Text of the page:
“It’s hard to stay totally engaged when you’re not playing in the games,” Langsdorf says. “Cody has prepared well all the time, but it’s tough. When you’re not playing, there’s a little lapse of focus here and there.

“But he has done a nice job. He showed us that when he went in and played well. He has really matured and grown since he came here.”

The teammate who knows Vaz best is receiver Brandin Cooks, who played at rival Lincoln High in Stockton and has been friends with Vaz — two years his senior — since their high school days.

“I had a couple of buddies on Cody’s team — that’s how we met,” Cooks says. “We started throwing together when I was a junior and he had already come to Oregon State. He had a quarterbacks coach (in Stockton) and when he’d come home for breaks from school or in the summer, he’d call me up and we’d get together and throw.

“After I committed to UCLA (as a prep senior), he was still throwing to me, and he was always in my ear about coming here. It’s funny how it worked out.”

Cooks says Vaz’s self-confidence has carried him through rough patches at OSU.

“Cody has an inner belief,” Cooks says. “He knew his time was going to come sooner or later, somehow, no matter what the situation was. He got his opportunity and he’s making the best of it.”

Offensive guard Grant Enger admits he wondered if Vaz’s opportunity would come.

“I wasn’t sure,” Enger says. “Sean was the guy they picked, so we didn’t know. But I always knew if he did get a chance, he was going to be fine. And here he is.”

Vaz’s unflappable mindset has paid dividends for him.

“He’s so confident, so poised,” Cooks says. “Sometimes I feel like he’s too calm. But that’s what I love about him. He sits in that pocket. He never gets rattled. He’s a great quarterback, period.”

Vaz’s resolve was tested early in last Saturday’s 36-26 win over Arizona State when the Sun Devils sent the house and sacked him five times in the first half. He got off the mat and threw for 267 yards and a pair of scores.

“Cody is a warrior,” Enger says. “He’s a really tough kid. He showed that to everybody (against ASU). He got popped a few times. Even in the BYU game, he got popped a couple of times. He’s the kind of guy who is always going to keep getting up and keep throwing the ball, and he has a cannon. Those are the ingredients that makes him good.”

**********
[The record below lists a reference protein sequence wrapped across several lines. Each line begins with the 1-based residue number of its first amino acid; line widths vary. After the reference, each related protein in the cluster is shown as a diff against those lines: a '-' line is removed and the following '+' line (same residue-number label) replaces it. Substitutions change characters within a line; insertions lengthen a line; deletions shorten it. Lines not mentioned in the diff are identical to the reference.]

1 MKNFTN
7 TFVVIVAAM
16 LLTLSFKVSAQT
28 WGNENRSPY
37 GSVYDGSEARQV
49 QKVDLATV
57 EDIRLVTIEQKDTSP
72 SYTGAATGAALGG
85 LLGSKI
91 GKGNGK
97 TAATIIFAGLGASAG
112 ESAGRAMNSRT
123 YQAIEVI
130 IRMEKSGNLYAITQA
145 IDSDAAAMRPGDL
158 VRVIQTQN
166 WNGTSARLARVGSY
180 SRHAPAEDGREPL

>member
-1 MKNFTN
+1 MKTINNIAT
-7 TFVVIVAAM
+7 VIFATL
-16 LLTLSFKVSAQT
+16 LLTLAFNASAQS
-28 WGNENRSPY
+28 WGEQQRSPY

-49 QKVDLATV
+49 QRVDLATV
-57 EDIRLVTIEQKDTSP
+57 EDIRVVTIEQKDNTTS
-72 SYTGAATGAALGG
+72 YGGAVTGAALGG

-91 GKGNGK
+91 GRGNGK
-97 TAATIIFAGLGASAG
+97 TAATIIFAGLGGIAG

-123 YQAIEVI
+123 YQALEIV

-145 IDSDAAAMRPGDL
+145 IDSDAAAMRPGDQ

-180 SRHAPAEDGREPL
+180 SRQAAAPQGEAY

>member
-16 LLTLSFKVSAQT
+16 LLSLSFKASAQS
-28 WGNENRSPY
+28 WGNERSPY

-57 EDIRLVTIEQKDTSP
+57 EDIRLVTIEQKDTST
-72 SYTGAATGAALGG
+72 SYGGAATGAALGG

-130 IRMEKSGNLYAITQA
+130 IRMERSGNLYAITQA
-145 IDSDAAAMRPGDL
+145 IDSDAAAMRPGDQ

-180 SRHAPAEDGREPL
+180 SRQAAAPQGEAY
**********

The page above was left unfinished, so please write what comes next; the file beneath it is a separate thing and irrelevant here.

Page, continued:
Vaz says he gets his demeanor from his parents, Phil and Julie, who run a trucking/warehouse/bottling company with Phil’s three brothers.

“It was the way I was raised,” Cody says. “They both did a great job. I love my parents, but I think I got it from my mom. She’s a really calm person.”

The prototypical quarterback in OSU’s pro-style offense is 6-3 or taller, but the Beavers have had their shorter quarterbacks during the Riley era, including 5-10 Jonathan Smith and 5-11 Lyle Moevao.

“Cody towers over Jonathan,” Riley says with a chuckle. “There are some similarities. Like Cody, Jonathan had a quick release, and they see everything easily as they read defenses.”

Riley hasn’t had to change the offense a lick with Vaz at quarterback.

“Normally, when you go to your second quarterback, you have to skim things down a little,” the OSU coach says. “Not with Cody. We’re just doing what we think we need to do to win a game, period. We were able to pick up right where we left off with Sean.

“We were able to not skip a beat through Sean’s injury. Cody did this team a great service.”

Vaz isn’t worried about numbers as he prepares for a game that will dictate much about Oregon State’s preseason.

“I just want to win,” he says. “It will be a really tough game at Stanford — probably our toughest one so far. But every week is a big game for us.”